Hello everyone,
I followed the “How to Create NFTs Like NBA Top Shot With Flow and IPFS” tutorial using file storage via IPFS (Pinata), but there are things bothering me and I will need your help to clear up a few points.
The principle of NFT for example for the case of a .jpeg photo is to make this photo unique and non-reproducible otherwise it loses its meaning.
In the tutorial “How to Create NFTs Like NBA Top Shot With Flow and IPFS” the IPFS link is recorded in the NFT metadata and this poses a problem in my opinion, because these metadata are necessarily accessible to all (otherwise impossible to prove that the NFT in question does refer to a file), and yet if everyone has access to the information of the NFT it means that anyone could retrieve the IPFS link of the photo and mint another NFT pointing to this same link IPFS. So there is nothing unique anymore!
To avoid this it would be necessary not to give access to the IPFS link but by doing this how to prove to others that the NFT does indeed refer to the photo of the IPFS link ??

I thank you in advance for your help on this subject because for me in this way the NFT loses all its meaning which is to make a file unique in this example.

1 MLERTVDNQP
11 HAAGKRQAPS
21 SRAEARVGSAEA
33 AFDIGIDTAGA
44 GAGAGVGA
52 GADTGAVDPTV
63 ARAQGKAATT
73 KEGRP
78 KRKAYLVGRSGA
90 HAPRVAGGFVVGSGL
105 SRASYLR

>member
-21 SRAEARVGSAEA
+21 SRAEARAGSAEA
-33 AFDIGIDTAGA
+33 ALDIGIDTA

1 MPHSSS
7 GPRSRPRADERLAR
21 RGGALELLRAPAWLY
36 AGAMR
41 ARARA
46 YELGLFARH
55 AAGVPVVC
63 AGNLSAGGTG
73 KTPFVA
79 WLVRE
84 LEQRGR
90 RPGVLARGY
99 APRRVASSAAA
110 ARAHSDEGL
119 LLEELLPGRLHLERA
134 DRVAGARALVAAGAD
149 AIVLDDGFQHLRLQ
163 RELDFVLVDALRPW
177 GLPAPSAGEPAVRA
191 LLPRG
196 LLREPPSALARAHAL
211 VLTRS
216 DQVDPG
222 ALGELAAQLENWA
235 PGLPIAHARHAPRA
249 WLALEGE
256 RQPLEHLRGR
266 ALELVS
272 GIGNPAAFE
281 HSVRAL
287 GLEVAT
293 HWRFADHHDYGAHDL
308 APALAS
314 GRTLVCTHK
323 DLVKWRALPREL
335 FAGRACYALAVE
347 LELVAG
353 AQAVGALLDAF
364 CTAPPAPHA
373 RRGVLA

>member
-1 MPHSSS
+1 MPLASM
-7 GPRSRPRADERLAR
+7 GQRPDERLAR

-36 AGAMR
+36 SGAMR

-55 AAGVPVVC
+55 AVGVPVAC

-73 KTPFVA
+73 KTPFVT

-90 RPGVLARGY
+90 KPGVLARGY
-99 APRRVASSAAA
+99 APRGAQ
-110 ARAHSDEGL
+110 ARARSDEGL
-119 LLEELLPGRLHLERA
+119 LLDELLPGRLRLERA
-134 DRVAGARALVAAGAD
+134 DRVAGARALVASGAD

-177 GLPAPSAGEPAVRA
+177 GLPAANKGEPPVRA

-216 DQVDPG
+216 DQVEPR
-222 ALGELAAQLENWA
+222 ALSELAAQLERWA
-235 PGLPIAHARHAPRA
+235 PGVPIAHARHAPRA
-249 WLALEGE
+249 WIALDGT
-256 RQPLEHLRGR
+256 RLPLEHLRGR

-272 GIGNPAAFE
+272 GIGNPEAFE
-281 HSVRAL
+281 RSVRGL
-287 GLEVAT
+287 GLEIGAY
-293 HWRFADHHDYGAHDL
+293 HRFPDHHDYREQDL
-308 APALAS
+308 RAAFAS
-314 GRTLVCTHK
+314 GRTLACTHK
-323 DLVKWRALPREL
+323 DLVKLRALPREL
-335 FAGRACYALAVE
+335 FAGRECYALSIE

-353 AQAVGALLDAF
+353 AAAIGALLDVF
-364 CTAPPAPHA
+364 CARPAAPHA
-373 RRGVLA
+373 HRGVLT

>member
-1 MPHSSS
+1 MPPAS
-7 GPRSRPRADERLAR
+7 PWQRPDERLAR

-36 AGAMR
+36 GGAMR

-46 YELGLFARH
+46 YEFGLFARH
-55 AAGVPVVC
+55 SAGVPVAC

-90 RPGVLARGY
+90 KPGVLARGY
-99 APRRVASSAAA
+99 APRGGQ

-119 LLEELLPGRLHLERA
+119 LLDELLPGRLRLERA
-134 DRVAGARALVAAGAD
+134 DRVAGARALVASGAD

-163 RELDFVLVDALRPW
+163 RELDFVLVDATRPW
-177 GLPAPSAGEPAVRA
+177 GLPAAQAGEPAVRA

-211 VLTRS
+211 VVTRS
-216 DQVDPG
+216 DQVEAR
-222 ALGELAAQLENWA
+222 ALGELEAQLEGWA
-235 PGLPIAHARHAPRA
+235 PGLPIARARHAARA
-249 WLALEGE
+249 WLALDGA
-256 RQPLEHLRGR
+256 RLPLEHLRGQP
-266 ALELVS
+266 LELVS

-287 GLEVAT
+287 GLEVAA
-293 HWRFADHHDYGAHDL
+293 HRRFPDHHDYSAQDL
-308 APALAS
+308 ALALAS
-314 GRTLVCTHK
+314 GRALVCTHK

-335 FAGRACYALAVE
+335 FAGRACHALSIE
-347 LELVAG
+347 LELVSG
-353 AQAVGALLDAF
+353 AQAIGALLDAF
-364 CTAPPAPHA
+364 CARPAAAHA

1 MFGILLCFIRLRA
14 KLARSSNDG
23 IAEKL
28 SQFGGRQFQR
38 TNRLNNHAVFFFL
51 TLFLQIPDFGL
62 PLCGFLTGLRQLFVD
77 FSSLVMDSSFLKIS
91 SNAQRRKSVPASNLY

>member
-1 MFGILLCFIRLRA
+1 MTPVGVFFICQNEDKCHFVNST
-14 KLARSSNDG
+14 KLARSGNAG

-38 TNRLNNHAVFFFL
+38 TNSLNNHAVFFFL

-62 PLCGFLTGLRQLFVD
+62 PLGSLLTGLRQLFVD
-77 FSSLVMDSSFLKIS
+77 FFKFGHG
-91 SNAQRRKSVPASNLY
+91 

Good question! Yep, anyone can mint an NFT with the same metadata, regardless of how the metadata is stored (i.e. whether it’s on chain or via an external storage solution). However emphasis on the an! Rather than seeing the underlying data as the source of truth, you should see the NFT (the resource created via Cadence contracts) to be the source of truth: your resources are deployed from your contract, and your dapp is compatible with your contract and resource types, which only your contract controls, so even if someone were to copy your NFTs and mint clones, they would have do so using a different contract, and any smart contract transaction (eg a marketplace sale) that expects a specific type from your contract (e.g. Sylv1umNFT), will fail, meaning only your NFTs will be compatible.

If, instead, you want to create contracts that allow anyone to mint NFTs, you can enforce some form of uniqueness in the created resources by keeping a hash of minted contract metadata and checking uniqueness on every mint so that duplication is blocked at the contract level.

Lastly, if you want to use an open/non-curated NFT marketplace where you can’t control the underlying contract and are worried about duplication, keep in mind these marketplaces still have the concept of authors/minting account, so your NFTs would always only be from your account, and you can make that clear in your marketing/communication/etc.

Hope this helps!


Great ! Thanks for your answer ! Your explanations helped me a lot !!

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